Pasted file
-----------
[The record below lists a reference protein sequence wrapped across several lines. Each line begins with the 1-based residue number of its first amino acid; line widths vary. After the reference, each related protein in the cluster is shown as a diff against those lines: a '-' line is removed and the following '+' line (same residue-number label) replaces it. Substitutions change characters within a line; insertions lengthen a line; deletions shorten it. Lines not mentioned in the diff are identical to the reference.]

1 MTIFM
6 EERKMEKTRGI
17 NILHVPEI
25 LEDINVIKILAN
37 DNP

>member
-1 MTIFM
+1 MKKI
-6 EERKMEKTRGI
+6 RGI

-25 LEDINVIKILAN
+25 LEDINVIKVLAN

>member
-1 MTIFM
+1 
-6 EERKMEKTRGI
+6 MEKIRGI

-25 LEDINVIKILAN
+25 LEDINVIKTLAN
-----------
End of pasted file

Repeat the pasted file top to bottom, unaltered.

[The record below lists a reference protein sequence wrapped across several lines. Each line begins with the 1-based residue number of its first amino acid; line widths vary. After the reference, each related protein in the cluster is shown as a diff against those lines: a '-' line is removed and the following '+' line (same residue-number label) replaces it. Substitutions change characters within a line; insertions lengthen a line; deletions shorten it. Lines not mentioned in the diff are identical to the reference.]

1 MTIFM
6 EERKMEKTRGI
17 NILHVPEI
25 LEDINVIKILAN
37 DNP

>member
-1 MTIFM
+1 MKKI
-6 EERKMEKTRGI
+6 RGI

-25 LEDINVIKILAN
+25 LEDINVIKVLAN

>member
-1 MTIFM
+1 
-6 EERKMEKTRGI
+6 MEKIRGI

-25 LEDINVIKILAN
+25 LEDINVIKTLAN